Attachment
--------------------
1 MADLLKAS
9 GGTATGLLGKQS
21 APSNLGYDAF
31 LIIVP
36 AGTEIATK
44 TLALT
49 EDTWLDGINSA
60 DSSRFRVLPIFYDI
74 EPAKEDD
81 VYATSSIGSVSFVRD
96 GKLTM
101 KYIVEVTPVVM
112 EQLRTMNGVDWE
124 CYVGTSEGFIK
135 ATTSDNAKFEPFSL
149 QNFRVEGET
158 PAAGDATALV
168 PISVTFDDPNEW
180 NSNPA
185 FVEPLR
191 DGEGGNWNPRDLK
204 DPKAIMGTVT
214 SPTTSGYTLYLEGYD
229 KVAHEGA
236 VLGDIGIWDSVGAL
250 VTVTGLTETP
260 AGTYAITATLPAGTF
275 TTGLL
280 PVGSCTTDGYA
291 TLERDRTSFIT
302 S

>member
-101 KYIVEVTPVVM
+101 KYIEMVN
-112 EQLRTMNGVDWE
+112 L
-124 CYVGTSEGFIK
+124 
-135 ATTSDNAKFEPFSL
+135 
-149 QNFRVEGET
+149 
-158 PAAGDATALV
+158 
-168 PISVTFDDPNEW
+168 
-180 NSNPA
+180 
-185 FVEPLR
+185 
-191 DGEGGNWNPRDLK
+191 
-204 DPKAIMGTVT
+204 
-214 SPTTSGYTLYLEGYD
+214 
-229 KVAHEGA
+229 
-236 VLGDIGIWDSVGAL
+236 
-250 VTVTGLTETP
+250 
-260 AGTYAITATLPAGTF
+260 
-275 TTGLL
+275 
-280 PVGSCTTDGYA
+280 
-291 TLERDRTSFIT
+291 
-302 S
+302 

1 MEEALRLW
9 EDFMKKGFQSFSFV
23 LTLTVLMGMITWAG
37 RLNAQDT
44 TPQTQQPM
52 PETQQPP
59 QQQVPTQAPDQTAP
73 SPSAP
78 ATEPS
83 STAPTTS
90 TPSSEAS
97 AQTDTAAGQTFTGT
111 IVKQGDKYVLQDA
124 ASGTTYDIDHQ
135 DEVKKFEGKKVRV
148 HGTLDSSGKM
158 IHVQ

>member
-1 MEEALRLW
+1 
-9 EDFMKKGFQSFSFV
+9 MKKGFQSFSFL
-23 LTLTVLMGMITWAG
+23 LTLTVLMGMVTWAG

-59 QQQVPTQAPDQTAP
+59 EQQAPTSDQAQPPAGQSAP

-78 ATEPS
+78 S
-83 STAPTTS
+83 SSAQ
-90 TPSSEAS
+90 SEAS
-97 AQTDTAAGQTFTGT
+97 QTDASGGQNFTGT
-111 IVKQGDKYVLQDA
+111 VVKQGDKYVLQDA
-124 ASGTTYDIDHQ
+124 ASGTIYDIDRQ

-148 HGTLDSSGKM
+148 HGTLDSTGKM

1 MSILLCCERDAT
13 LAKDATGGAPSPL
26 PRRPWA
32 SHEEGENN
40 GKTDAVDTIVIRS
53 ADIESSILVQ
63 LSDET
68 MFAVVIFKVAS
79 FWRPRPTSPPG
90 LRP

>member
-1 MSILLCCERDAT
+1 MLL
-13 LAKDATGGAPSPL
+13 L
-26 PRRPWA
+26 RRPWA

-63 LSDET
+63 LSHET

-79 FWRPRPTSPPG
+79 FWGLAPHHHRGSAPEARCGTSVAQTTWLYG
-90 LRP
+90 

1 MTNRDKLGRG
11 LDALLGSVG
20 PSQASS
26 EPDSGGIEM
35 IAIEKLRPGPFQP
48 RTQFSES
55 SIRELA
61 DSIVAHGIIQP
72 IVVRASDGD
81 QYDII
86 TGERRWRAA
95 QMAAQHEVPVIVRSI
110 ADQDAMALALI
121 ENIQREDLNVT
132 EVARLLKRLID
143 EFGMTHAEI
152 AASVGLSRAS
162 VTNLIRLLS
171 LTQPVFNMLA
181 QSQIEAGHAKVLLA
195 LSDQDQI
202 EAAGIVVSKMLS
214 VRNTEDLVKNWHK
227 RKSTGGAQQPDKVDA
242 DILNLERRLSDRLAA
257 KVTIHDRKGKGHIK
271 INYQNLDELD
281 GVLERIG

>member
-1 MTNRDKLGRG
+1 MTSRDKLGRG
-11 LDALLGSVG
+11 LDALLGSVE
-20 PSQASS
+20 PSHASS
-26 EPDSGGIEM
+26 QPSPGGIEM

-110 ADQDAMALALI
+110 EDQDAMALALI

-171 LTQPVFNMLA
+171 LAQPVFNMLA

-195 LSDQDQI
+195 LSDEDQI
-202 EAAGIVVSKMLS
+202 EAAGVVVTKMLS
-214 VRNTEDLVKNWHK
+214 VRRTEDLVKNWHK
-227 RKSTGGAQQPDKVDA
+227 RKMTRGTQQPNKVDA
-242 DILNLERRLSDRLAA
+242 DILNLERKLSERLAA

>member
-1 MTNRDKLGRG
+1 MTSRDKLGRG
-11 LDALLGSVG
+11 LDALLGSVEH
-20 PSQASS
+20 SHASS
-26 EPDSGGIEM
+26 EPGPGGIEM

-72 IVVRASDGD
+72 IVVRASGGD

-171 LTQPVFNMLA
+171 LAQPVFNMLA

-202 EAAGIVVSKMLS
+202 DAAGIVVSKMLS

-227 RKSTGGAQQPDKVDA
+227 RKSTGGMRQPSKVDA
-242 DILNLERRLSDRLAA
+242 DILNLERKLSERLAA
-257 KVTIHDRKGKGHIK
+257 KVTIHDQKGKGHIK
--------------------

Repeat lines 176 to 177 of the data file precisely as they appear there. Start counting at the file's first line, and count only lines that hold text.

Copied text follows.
+171 LAQPVFNMLA

-195 LSDQDQI